Selling Time, Before Wristwatches


This gem of a book tells the story of one life but illuminates in the process a swathe of history, writes Nicolette Jones
Written by the curator of timekeeping at the Greenwich Observatory, it relates the life of a woman who sold time to the clockmakers of London.

Between 1836 and 1940, Ruth Belville, and before her her father, John, and later her widowed mother, Maria, carried around the city a pocket watch certified weekly at Greenwich Observatory as correct to within a 10th of a second.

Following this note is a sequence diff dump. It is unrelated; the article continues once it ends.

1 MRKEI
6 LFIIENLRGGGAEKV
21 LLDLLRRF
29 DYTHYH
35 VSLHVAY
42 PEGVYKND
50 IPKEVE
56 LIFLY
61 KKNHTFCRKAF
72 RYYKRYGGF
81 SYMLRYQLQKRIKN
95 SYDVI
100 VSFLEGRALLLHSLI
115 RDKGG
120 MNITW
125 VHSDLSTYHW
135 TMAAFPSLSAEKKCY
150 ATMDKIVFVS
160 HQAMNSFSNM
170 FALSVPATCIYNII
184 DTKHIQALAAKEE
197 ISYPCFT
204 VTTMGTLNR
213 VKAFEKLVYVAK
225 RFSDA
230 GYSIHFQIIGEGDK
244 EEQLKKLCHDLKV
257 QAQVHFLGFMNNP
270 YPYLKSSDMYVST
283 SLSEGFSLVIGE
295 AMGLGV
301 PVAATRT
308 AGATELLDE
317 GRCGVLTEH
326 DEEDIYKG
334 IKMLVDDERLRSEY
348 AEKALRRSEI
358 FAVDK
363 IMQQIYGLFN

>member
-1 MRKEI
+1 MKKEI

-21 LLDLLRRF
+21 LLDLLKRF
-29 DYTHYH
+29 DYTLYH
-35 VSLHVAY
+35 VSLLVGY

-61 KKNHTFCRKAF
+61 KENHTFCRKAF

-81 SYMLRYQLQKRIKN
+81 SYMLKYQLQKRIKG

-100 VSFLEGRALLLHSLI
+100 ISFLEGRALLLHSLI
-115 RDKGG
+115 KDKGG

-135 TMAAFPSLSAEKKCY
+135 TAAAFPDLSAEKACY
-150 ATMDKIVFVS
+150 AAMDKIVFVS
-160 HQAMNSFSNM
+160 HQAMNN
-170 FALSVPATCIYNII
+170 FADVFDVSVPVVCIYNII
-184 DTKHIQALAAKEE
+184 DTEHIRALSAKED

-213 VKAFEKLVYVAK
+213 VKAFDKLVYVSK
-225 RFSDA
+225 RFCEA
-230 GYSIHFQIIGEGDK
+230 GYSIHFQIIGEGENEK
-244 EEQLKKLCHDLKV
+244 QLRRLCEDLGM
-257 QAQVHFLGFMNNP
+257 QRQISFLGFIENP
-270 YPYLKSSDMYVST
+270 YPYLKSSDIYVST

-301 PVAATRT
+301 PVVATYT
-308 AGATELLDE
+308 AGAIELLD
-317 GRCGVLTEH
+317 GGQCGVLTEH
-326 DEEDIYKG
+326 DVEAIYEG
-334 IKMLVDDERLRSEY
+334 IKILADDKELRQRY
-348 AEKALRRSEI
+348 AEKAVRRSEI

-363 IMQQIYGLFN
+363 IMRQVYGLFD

Clients checked their timepieces against the Belvilles’ silver “chronometer”, which was called Arnold after its maker, and paid for the privilege.

The book under review is Ruth Belville: The Greenwich Time Lady.

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